This Land is MY Land.

By 1839, Edward Manuel McIntosh (“Old Mac” to his friends) and James Dawson had fulfilled General Mariano Guadalupe Vallejo’s assignment. The Scotsman and the Irishman had joined the vanguard protecting San Francisco from the Russian fur traders headquartered at their illegal presidio (fort) on the Sonoma County coast. Through the volunteers’ efforts, the city on the bay remained safe from predatory Cossacks, at least from those arriving by land.

Between 1833 and 1846, Mexico awarded 270 land grants ranging in size from 8,000 to 50,000 acres. General Vallejo rewarded Old Mac and Dawson for their services to Mexico with the 8,849-acre Rancho Estero Americano, named for the estuary where the river meets ocean.

Vallejo’s largess was the first step in establishing a homestead. To finalize their grant, the mates had to build a house then register their parcel in Monterey, the capital of Alta California. Shunning the traditional adobe brick for their house, the two built a common home of the local redwood.

To register their grant, Old Mac and Dawson needed a diseño. Diseños, Spanish for drawing or design, were hand-sketched maps documenting boundaries using natural landmarks such as rivers, stone outcroppings, mountains, even lightning-shattered trees. The Rancho Estero Americano diseño includes blue pencil highlighting the Pacific Ocean, rivers, and creeks including the Estero Americano (map center). Above the Estero Americano lies the camino (road) de presidio Ross (Russian) running through the Rancho de los Russos.

California State Archives, Diseño Collection, Diseño 11322

The diseño also includes a rare longitude and latitude notation (center left). While the coordinates are unlikely to have been on the diseño when it was created, Google maps dropped a location pin southwest of Sonoma Mountain and close enough to Clouds Rest Vineyard for the new landowners to drop in for a well-earned glass of pinot noir after a hard day clearing the land. 

Clipping from California State Archives, Diseño Collection, Diseño 11322

Diseño in pocket, Old Mac saddled up and road south to register their claim in Monterey. He returned with the rancho recorded in his (mispelled) name only. Mexico wouldn’t issue a land grant in two names, Old Mac told Dawson. Enraged, Dawson “flogged” his friend and proceeded, as Paul Bunyan might have, to saw their home in half and haul his portion to the nearby Rancho Cañada de Pogolimi.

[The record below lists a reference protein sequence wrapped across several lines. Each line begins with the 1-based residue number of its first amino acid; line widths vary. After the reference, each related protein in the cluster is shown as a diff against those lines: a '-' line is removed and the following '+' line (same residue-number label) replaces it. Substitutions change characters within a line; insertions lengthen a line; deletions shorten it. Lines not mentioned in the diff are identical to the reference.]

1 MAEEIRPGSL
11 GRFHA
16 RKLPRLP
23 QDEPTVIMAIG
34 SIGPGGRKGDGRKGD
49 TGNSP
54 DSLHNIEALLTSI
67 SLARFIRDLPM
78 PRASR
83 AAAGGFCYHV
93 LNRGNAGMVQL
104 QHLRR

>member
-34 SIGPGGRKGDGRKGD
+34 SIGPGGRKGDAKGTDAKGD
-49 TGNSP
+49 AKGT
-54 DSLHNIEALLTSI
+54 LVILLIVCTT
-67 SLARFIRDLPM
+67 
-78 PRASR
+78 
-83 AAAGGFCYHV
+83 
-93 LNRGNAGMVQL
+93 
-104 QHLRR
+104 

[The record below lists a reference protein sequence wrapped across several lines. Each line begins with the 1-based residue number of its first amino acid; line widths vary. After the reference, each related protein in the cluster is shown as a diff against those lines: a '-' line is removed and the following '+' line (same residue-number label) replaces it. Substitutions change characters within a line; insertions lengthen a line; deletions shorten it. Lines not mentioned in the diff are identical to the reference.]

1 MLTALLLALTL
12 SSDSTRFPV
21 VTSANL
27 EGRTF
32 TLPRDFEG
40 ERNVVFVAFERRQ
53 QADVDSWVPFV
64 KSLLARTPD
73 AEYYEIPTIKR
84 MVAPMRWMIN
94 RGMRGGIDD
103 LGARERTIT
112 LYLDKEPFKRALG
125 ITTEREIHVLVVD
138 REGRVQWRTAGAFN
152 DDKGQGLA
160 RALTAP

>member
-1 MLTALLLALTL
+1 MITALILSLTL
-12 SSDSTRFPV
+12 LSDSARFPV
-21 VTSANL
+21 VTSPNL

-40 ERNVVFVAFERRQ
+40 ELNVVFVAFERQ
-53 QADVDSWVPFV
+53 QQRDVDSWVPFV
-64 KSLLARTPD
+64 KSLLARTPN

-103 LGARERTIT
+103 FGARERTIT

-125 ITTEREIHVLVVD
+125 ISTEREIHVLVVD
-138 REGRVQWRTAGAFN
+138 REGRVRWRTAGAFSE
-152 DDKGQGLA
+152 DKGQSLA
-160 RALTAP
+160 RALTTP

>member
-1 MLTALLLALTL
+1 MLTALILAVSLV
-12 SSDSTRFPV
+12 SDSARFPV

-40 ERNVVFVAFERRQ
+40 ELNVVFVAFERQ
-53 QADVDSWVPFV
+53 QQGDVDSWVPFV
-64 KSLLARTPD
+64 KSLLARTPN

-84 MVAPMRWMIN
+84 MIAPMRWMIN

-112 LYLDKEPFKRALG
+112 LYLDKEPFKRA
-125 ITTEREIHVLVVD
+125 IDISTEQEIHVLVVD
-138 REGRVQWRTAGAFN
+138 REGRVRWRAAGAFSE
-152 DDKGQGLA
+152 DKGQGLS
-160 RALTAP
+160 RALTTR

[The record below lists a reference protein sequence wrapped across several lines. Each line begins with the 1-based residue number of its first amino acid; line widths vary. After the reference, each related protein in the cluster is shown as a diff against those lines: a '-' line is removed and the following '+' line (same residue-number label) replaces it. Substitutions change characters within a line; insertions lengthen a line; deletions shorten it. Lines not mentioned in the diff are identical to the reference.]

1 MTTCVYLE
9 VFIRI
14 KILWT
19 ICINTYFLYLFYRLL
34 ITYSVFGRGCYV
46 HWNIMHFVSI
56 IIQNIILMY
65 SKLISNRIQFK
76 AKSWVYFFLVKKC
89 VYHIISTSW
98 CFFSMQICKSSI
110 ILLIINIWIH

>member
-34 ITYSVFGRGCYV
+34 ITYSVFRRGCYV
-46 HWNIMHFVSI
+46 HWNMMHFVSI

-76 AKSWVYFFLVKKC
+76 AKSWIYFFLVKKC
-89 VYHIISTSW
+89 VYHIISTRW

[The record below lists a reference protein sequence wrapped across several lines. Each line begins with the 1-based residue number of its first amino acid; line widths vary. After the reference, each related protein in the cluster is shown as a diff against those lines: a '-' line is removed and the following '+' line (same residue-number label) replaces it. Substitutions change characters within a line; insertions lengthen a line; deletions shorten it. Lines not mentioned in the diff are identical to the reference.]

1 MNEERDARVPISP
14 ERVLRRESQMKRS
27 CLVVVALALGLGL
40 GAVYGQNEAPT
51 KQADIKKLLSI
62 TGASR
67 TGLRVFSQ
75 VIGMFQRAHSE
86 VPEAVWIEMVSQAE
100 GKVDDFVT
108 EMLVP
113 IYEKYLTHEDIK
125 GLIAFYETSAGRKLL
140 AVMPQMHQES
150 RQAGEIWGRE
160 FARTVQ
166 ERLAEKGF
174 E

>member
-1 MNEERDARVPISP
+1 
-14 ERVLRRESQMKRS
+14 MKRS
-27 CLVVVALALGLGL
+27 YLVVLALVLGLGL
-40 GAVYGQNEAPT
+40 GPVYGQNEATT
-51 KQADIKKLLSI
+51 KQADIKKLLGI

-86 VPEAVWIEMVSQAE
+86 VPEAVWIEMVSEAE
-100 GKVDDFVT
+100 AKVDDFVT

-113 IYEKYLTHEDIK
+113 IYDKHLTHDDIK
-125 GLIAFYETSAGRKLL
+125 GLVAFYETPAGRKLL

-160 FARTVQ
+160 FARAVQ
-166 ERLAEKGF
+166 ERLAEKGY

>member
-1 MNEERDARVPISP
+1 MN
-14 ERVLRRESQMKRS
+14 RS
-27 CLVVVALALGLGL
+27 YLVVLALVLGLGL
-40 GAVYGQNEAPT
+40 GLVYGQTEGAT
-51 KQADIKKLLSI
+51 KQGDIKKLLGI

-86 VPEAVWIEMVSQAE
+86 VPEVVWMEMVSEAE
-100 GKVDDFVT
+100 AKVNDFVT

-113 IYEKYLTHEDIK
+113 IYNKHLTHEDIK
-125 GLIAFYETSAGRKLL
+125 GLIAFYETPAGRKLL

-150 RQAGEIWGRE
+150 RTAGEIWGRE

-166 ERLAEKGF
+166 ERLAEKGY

Thirty-eight years later, the Russians long gone, a printed map shows Old Mac’s Estero Americano in yellow and Dawson’s nearby Cañada de Pogolimi in blue. 

© 2011-2014

Northern California’s early settlers regularly divided, sold, and traded their land grants. Before too many years had passed, neither Old Mac nor Dawson owned their land. Rancho Nicasio (now the Pacheco Ranch Winery) is believed to be the only Marin County land grant in the partial possession of the descendants of its original owner, Ignacio Pacheco.

Purchase a copy of Marriage, Murder, and Betrayal in Nineteenth-Century California from either the Marin History Museum or Amazon to learn how James Black built his Marin County empire from a single Sonoma land grant and the roles Rancho Nicasio, Ignacio Pacheco, and his wife, Maria Loretta Pacheco, played in the Black family’s story. 

Published by Jo Haraf

Jo’s poetry and fiction have been published in the California Writers Club Literary Review, Flash Fiction Magazine, and Ragnarok. She edited and co-authored "Journal Across the Plains - 1852" (Fonthill 2020). "Marriage, Murder, and Betrayal in Nineteen Century California" will be published in the fall of 2021. She holds an MFA in Creative Writing from Pacific University. A popular speaker on the craft of writing, Jo is a proud member of the Historical Novel Society, Biographers International, and the California Writers Club. She lives on Florida's Suncoast with her husband and a scruffy terrier whose adoration sustains her through revisions and rejections.

2 thoughts on “This Land is MY Land.

  1. Dear Jo,

    Beautiful writing, as always!

    I love how you weave in so much history, information, factual context, and take the reader on an immersive journey, and in a very fun but brief read. Brava!

    Hope you, Betty, and Bill are doing as well as possible.

    Love, Jean


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